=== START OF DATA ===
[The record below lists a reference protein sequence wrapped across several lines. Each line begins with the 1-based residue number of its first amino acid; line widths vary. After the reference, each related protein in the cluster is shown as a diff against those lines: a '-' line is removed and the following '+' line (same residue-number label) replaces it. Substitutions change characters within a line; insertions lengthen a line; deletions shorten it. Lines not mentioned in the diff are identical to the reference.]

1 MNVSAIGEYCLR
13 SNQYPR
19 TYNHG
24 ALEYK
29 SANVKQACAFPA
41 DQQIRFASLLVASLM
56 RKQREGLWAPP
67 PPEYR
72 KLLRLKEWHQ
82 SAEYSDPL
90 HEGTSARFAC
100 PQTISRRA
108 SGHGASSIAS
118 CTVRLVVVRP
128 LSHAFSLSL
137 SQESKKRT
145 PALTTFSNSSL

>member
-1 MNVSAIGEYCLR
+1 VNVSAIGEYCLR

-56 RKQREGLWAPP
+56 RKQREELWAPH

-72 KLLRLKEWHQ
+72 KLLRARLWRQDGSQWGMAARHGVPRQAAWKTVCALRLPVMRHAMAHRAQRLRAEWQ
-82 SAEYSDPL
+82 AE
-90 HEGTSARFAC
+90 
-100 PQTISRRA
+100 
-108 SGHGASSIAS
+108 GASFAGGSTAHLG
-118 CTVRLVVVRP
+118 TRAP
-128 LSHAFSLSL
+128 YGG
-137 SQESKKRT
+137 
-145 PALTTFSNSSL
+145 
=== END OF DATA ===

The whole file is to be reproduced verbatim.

[The record below lists a reference protein sequence wrapped across several lines. Each line begins with the 1-based residue number of its first amino acid; line widths vary. After the reference, each related protein in the cluster is shown as a diff against those lines: a '-' line is removed and the following '+' line (same residue-number label) replaces it. Substitutions change characters within a line; insertions lengthen a line; deletions shorten it. Lines not mentioned in the diff are identical to the reference.]

1 MNVSAIGEYCLR
13 SNQYPR
19 TYNHG
24 ALEYK
29 SANVKQACAFPA
41 DQQIRFASLLVASLM
56 RKQREGLWAPP
67 PPEYR
72 KLLRLKEWHQ
82 SAEYSDPL
90 HEGTSARFAC
100 PQTISRRA
108 SGHGASSIAS
118 CTVRLVVVRP
128 LSHAFSLSL
137 SQESKKRT
145 PALTTFSNSSL

>member
-1 MNVSAIGEYCLR
+1 VNVSAIGEYCLR

-56 RKQREGLWAPP
+56 RKQREELWAPH

-72 KLLRLKEWHQ
+72 KLLRARLWRQDGSQWGMAARHGVPRQAAWKTVCALRLPVMRHAMAHRAQRLRAEWQ
-82 SAEYSDPL
+82 AE
-90 HEGTSARFAC
+90 
-100 PQTISRRA
+100 
-108 SGHGASSIAS
+108 GASFAGGSTAHLG
-118 CTVRLVVVRP
+118 TRAP
-128 LSHAFSLSL
+128 YGG
-137 SQESKKRT
+137 
-145 PALTTFSNSSL
+145 